When a provincial or federal government runs out of things it can or wants to do, it will often prorogue parliament before the end of a scheduled session and spend a few months readying a new parliamentary agenda that it presents fresh with a throne speech at the beginning of that parliament’s next session. Municipal government doesn’t have sessions per se so when Rob Ford ran out of ideas he could or wanted to implement it became embarrassingly obvious. Agendas that used to be measured in inches are now described in millimeters.
Ford’s speech Tuesday to a Bay Street lunch crowd was supposed to change that. Billed for weeks as the blueprint for the remaining two-and-a-half years in Ford’s term, the speech focused on economic development and, compared to his recent speech at the Toronto Real Estate Board, sought the political high ground. While Ford’s friends called it vision, his critics say the lack of specificity made the speech meaningless.
Given the menu of options local politicians have been given from the myriad think tanks, interest groups, academics and their own economic development department, the frustration with Ford’s reliance on generalities in a speech that was scheduled many weeks ahead of time is not without cause. But that Ford has taken himself out of the weeds of municipal government and given an earnest effort to think as big as he can shouldn’t be lost on us either.
The five pillars Ford says he will flesh out in the coming months are:
- Place a focus on attracting commercial development to create jobs and grow the tax base;
- Reduce commercial tax rates to make Toronto a more competitive place to do business;
- Improve the way Toronto markets itself as a place to do business, and make it easier for businesses to deal with local government;
- Attract the skilled workers businesses need; and
- Make all forms of transportation (land, air, water, rail) effective to support commerce.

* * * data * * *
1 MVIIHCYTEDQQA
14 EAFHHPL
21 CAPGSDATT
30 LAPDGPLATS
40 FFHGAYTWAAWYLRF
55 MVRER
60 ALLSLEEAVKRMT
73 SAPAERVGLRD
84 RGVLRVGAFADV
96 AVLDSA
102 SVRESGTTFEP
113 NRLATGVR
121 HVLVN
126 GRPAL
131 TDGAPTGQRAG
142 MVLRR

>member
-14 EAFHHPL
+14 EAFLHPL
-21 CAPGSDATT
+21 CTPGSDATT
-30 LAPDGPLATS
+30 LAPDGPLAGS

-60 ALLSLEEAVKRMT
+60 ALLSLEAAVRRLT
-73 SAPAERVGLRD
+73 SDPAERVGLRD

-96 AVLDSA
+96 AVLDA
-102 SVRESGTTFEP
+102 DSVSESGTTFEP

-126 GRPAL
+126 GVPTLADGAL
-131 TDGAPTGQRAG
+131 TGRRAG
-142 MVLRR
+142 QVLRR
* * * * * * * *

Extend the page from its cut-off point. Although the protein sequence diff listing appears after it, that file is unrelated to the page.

The funny thing about those five ideas: they could have come out of former mayor David Miller’s mouth. In fact, in his own way, Miller did endorse those directions or directions very similar to them. Miller propped up the booming development industry during the recession by freezing development charges, installed a policy that is bringing the ratio of business to residential property taxes into balance over the course of many years, created a new marketing strategy to attract businesses to Toronto and supported the recruitment of businesses through the creation of Invest Toronto, supported all kinds of initiatives to attract talent to Toronto (particularly highly skilled immigrants), and aggressively pursued transit expansion. Miller even created property tax incentives for development by prized business sectors like biomedical and manufacturing.
All this is to say that Ford’s big picture ideas are not new, even if they’re packaged differently. Though whether these largely agreeable ideas translate into agreeable actions will only be known when Ford presents specific proposals to attract, retain and grow a healthy local economy.
What should, however, ring alarm bells is that seemingly Ford views economic development as our city’s lone raison d’etre. Social services, health, culture and the environment were essentially absent from Ford’s speech. The closest Ford came to acknowledging these needs within our city was to recognize that skilled workers choose Toronto for its livability.
But instead of talking about plans to support these municipal services, Ford said programs outside of the economic development department were deficient for being oriented toward outcomes associated with their respective programs rather than economic development. Whether it’s libraries, parks or culture grants, there is no doubt that these programs, by virtue of their efficacy and popularity, enhance the economic vitality of Toronto. But to suggest that libraries, for instance, will be graded more on economic metrics than on literacy is to reveal a mayor that is thinking big with his blinders still on.
photo by Wylie Poon